A few weeks before Spiritual Misfit released to the public, I mailed out a bunch of advance copies to people – “influencers,” as they are called in publishing lingo. Some of these people I knew a little bit from the Christian blogging/writing world, some were people I didn’t have a personal connection with at all. Many who received those advance copies didn’t respond. This, I know, is par for the course. People are busy; they have their own books to promote; they have their own close writer friends to support. This is the way the system works.
But here’s the hard part: some of the people who had initially expressed interest in my book ultimately didn’t respond either. I heard nothing from them. Utter silence. No response.
I get it. I do. The road to hell is paved with good intentions. People are busy. We bite off more than we can chew. And frankly, people are allowed to not like a book. Just because you send someone a free copy of your book, even if they’ve told you they want to read it, doesn’t mean they have to like it.
But here’s where it gets ugly (You thought you’d heard all my book-related angst and ugliness, didn’t you? Yeah, no. There’s more. Pour yourself a second cup of coffee.) You know what happens when you put your story into the world and into the hands of people you admire and respect and who you want to like you and respect you back, and you hear nothing?
You assume the worst.
Not only do you assume that your writing didn’t resonate with them; you also begin to assume your story itself didn’t resonate.
And, because you wrote a memoir, a story about your own life, you begin to assume that you, as a human being, didn’t resonate.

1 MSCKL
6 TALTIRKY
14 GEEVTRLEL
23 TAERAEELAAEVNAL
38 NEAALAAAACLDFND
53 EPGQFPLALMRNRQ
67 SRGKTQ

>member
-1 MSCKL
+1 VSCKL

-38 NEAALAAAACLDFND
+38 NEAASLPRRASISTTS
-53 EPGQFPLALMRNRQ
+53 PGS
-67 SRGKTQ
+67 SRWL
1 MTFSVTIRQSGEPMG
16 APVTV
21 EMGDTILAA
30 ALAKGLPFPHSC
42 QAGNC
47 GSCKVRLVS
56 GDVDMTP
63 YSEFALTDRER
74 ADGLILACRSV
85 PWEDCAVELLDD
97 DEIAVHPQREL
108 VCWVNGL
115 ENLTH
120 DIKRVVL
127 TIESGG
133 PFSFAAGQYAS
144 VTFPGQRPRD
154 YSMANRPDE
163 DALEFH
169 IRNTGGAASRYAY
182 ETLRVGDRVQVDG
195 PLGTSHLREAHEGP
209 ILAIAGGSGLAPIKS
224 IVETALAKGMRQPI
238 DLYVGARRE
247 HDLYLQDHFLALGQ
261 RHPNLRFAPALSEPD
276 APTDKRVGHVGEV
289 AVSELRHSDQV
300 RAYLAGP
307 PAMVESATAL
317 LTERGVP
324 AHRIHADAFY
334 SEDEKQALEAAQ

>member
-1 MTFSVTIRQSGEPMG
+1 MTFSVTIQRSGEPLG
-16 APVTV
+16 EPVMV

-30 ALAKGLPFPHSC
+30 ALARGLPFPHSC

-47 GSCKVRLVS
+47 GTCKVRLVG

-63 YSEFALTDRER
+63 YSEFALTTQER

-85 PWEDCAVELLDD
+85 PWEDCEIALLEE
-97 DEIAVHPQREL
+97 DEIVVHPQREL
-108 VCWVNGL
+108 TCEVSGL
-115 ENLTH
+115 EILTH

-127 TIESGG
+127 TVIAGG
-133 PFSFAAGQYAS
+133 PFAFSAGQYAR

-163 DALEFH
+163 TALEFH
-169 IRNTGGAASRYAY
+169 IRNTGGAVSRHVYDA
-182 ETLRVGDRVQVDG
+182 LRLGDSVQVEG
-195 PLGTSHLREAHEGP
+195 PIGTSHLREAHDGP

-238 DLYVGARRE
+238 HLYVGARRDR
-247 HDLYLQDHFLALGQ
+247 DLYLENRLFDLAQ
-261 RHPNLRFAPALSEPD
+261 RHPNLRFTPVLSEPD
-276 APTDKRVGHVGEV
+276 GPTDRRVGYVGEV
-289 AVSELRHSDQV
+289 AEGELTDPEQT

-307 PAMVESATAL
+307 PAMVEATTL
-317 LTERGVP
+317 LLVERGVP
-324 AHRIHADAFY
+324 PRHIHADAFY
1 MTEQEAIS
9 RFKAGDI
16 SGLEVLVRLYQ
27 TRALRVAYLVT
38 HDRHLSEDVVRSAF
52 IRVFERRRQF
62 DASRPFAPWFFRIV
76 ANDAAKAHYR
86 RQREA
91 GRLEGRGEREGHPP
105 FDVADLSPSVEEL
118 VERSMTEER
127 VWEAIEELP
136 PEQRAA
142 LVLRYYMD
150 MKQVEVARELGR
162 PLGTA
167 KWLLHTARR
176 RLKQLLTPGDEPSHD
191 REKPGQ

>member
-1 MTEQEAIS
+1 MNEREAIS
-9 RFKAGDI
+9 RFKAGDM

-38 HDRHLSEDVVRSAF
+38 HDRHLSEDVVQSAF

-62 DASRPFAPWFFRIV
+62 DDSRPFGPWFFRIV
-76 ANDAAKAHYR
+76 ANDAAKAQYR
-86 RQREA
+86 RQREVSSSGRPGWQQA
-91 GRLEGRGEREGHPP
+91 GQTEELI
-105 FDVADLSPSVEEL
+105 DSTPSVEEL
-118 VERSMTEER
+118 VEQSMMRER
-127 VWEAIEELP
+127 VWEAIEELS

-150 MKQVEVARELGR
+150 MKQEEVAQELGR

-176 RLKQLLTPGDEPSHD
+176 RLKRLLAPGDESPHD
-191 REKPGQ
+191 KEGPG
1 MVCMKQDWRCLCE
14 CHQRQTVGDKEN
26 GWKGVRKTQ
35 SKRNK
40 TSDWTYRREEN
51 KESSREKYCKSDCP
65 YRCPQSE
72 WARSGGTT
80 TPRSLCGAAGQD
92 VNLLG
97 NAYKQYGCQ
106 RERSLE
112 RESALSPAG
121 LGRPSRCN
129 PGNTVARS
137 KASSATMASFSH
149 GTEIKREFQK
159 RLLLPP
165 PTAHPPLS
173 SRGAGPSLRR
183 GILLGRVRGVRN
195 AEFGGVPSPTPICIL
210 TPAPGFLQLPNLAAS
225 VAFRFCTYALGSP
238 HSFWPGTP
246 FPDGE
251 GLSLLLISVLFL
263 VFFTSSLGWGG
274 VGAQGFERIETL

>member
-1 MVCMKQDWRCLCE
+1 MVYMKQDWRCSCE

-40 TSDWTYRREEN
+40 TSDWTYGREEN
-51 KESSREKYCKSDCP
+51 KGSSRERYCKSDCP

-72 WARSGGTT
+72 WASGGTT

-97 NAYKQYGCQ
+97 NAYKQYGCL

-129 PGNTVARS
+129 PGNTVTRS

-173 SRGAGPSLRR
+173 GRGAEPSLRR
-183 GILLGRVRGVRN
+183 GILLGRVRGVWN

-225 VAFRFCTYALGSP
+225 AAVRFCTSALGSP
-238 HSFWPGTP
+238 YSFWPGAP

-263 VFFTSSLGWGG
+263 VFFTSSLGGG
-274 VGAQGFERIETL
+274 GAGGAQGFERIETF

Maybe they think my story is baloney, you wonder. Maybe they think I’m a lousy Christian, or a terrible parent or a bad person.
Maybe, you worry, they simply decided they don’t like you.
Once you’re tumbling down this raging river, friends, let me tell you, it’s awfully hard to extricate yourself. I know, because I’ve been caught in the currents of self-doubt, insecurity and, let’s get really real here, self-loathing, for fifteen months now, ever since Spiritual Misfit released a year ago this past April. For fifteen months I haven’t been able to let it go. My brain works overtime, churning out questions, doubts, insecurities, fears. When I can’t sleep, when I’m staring at the shaft of light from the bathroom nightlight, piercing the hallway darkness, I think about those people, the ones who, for whatever reason, didn’t acknowledge my book. I know who they are — believe me, as a first-time author, you know who you send your book to, and who responds and who doesn’t. I obsess over them.
It seems God has had enough of this foolishness, because last Saturday morning, he plunked me into a chair on my back patio and he gave me a stern talking to. God used Isaiah to get right up in my grill. Isaiah is really good at that, I’ve come to realize over the years. When God wants to get all up in your grill, he uses Isaiah. Don’t say I didn’t warn you.